TOP TEN ARTICLES VIEWED
(click to read)
So there you have it. Not particularly interesting to anyone but me but maybe there’s someone else out there who gives a feck!!! The next week will see the unveiling of the London Celtic Punks Best Of 2015 lists so be sure to check back and find out who rocked our boat the last twelve months.
Why not follow the blog and receive a e-mail every time we post by clicking on the logo at the top of the page and, depending how your viewing this, by clicking on the ‘Follow’ button either on the left hand side or scroll down after the posts.
* 2014 THE STATISTICS here
* 2015 THE STATISTICS here

SHIPPING UP TO LONDON! MICKEY RICKSHAW ON TOUR. 7th-9th JANUARY IN LONDON

Heading to these shores for the first time ever in January 2017. Ten days and counting! These awesome Boston celtic-punkers are coming to London, Kingston and Woking as part of their European tour.

We need your help in spreading the news of these gigs to anyone you know. Join the Events on Facebook and share and invite your mates. We know it’s hard trying to get people to watch relatively unknown bands but with your help lets make this tour a success for the Boston Bhoys!

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Well well well we all know that The Dropkick Murphys can’t go on for ever and with Boston’s place secured in celtic-punk folklore then who then will take on their mantle when they have retired to the great celtic-punk in the sky? Well I know a band that is more than capable and are ready and waiting in the wings to take over. That band are fellow Bostonians Mickey Rickshaw. A team of young fired up, blue collar, Irish Americans in touch with both their working class American lives and their roots back in the auld country. With Boston’s revered place in the history of punk, especially of the hardcore variety, and its massive, and vocal, Irish population its only natural that celtic-punk should have caught on so well among the Boston Irish community like nowhere else. Traditional celtic folk and punk rock aggression equals the 100% perfect sound for the Boston Irish and if the Murphys invented celtic-punk post Pogues then they have done their job well to hand the baton on to bands like Mickey Rickshaw that will take the sound on for the next generation.

With an Demo EP behind them from 2013, 16 Down and Back Again, it was their critically successful album, No Heaven For Heroes, from last year that saw Mickey Rickshaw’s name explode onto the celtic-punk scene with universal great reviews and plaudits heaped upon them from all corners of the globe. Reaching the top echelons of all the major celtic-punk Best Of lists, including #9 in the London Celtic Punks Top Twenty Of 2015 here.

So this brings onto that new album,  Behind The Eight Ball, again Mickey Rickshaw have hit the jackpot. Eleven tracks of blistering celtic-punk rock that I can’t honestly imagine anyone from yer finger in the ear folkie to yer crustie auld punk not loving the hell out of it. Whizzing past at you at just under half an hour it’s a frenetic sprint to the finish and bar a couple of moments is fast as hell celtic punk rock to be mentioned in the same breath as the Dropkick Murphys so good is this album. Celtic Folk Punk And More web site seem to have already crowned it album of the year here!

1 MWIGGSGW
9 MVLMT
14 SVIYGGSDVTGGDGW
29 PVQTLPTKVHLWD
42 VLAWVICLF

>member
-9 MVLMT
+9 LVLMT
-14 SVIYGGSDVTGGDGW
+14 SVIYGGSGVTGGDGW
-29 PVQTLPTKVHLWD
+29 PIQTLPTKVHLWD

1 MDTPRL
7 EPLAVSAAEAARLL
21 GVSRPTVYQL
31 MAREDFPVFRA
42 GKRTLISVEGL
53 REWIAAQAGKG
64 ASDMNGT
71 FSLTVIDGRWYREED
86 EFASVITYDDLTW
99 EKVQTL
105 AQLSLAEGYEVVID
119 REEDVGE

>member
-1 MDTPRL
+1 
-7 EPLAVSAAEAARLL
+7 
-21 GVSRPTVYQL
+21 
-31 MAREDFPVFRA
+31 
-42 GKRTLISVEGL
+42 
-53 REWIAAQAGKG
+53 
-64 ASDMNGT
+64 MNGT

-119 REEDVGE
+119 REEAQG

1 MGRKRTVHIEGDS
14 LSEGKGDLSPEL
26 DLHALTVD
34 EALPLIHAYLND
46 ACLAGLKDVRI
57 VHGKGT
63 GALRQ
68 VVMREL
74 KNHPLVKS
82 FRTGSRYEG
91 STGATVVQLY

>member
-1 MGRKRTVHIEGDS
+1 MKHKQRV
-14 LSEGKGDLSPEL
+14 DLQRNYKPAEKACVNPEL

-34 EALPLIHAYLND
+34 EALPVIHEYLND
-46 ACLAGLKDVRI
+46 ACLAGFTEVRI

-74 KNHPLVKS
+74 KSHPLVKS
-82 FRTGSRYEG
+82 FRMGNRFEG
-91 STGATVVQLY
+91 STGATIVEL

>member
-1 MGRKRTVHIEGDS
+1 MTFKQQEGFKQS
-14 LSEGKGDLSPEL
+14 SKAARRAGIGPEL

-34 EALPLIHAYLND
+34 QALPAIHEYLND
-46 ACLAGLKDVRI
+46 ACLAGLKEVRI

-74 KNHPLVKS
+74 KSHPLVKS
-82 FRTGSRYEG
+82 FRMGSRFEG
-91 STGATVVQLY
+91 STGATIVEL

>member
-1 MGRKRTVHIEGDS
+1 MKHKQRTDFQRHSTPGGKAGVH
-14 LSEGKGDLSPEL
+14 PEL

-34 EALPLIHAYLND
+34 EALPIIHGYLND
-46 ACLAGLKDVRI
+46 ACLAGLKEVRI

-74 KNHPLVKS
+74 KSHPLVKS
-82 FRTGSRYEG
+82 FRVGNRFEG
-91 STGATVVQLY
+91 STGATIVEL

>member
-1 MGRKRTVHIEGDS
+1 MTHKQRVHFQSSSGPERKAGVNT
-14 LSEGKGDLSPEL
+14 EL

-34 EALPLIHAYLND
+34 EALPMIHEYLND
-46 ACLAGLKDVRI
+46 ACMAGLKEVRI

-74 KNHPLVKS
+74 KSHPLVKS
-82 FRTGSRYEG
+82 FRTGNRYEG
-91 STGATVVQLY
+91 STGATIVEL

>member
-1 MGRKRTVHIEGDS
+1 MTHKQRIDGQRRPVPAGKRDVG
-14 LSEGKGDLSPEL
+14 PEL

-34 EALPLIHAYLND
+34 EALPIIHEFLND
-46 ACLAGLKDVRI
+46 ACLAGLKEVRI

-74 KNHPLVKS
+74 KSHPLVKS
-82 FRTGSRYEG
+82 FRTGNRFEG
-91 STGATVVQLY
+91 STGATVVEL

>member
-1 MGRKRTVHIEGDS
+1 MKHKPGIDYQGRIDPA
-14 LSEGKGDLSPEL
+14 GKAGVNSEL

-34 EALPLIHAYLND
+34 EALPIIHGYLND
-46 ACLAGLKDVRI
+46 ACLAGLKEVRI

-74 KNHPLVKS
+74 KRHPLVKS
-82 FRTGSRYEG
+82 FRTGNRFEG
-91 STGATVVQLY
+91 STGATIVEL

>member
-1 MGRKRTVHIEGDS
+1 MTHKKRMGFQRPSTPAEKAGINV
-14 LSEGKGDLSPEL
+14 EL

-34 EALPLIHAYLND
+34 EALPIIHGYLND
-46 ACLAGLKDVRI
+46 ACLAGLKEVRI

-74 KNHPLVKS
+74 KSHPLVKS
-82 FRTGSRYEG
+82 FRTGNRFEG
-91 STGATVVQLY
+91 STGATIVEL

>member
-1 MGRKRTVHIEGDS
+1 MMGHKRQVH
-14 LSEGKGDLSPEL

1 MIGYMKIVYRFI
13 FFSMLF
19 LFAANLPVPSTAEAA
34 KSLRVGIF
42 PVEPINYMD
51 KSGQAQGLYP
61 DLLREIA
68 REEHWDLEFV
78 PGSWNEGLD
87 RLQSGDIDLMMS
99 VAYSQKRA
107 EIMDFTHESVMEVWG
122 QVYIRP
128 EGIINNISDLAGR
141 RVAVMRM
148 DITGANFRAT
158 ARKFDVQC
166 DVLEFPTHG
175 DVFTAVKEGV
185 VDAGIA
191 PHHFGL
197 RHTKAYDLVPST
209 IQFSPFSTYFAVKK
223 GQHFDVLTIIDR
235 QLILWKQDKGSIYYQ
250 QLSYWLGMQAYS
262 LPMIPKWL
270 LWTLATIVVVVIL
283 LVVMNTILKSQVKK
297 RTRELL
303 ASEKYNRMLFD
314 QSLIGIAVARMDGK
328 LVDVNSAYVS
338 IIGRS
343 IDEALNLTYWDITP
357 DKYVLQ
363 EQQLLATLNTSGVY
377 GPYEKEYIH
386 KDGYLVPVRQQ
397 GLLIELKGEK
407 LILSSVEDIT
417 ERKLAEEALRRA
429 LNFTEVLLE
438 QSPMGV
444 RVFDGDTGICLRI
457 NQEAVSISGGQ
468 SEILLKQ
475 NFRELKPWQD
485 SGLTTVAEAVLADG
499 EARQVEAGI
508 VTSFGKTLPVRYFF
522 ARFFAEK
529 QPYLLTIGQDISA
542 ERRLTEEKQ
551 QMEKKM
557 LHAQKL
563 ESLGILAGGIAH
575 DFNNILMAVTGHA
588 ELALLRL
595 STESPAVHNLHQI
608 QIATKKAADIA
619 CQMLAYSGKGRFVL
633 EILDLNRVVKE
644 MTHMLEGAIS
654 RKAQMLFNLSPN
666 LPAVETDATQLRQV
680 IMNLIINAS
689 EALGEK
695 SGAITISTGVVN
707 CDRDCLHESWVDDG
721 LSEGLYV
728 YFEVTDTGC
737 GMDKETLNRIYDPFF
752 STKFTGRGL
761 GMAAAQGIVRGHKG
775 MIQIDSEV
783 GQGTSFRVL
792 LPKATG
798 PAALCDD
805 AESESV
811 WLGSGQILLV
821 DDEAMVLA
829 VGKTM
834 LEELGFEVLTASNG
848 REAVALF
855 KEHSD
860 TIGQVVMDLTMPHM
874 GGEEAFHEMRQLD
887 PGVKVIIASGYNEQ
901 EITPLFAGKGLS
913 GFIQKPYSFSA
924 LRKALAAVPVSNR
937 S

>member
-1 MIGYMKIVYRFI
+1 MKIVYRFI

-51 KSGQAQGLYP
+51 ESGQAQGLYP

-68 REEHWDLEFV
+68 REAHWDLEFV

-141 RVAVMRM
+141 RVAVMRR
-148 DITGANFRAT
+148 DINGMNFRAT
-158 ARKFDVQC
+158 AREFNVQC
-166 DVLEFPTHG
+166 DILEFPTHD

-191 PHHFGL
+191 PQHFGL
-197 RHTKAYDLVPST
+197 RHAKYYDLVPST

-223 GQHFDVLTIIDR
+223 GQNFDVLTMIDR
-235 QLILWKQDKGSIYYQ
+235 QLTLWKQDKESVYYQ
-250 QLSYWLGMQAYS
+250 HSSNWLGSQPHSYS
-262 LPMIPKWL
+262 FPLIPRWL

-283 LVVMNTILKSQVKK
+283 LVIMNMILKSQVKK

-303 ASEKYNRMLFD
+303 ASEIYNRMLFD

And so it is that Wild Atlantic lands across our desk. Indeed the Bhoys from Mickey Rickshaw will be crossing the said ‘wild’Atlantic’ very shortly and bringing their original and brand of celtic-punk to several cities across Europe during January 2016. With four songs, two taken from No Heaven for Heroes, one from Behind The Eight Ball and a new track all done in the stripped down acoustic style they shall be touring with it certainly loses none of its power by being acoustic and if anything proves the old adage right about you know a band is loud when they out punk an electric band with a banjo and a accordion! It’s available for free download at the link below but be warned. Once listened to you will not want to miss their gig/s I can guarantee it!!

MICKEY RICKSHAW TOUR 2017

rickshaw-stagsheadSaturday 7th January 2017 Opening night of the tour at The Stags Head, 55 Orsman Rd, Hoxton, London N1 5RA. Local bus routes include 149, 242, 243, 67. The pub borders Hoxton, Shoreditch, Dalston and Islington. 7-30pm start and admission is £5. Supports from Hastings folk-punkers MATILDA’S SCOUNDRELS, local female fronted Anarcho’s REFUSE/ALL, that man again COMRADE X and GREENFORD BHOY- DJ  Venue here Facebook event here

lcp-kingstonSunday 8th January 2017 at The Cricketers, 20 Fairfield South, Kingston upon Thames KT1 2UL. An absolutely fantastic venue that is only ten minutes walk from the rail station and the music venue is upstairs. Support comes from MATILDA’S SCOUNDRELS, post-punk band with a Celtic twist PHOENIX CHROI, a solo set from BRENDAN O’PREY from local celtic-punk legends The Lagan and GREENFORD BHOY- DJ. It’s a 7-30pm start and admission is just a paltry fiver. Venue here Facebook event here

lcp-wokingMonday 9th January 2016 at The Phoenix Cultural Centre, 27 Goldsworth Road, Woking, Surrey, GU21 6JT. Just a very short walk from Woking bus and rail stations. Come and say goodbye to the Bhoys and send them on their way to Europe with a smile in their hearts and with raging hangover’s! No bar in the centre only tea and coffee. Only joking it’s BYOB. Yes that’s right it’s BRING YOUR OWN BOOZE… and on a school night too! Support from COMRADE X and one more to be confirmed as well as GREENFORD BHOY- DJ. Live music from 7-30 until 10-30pm and admission is £4. Venue here Facebook Event here

Contact the band on Facebook  Bandcamp  YouTube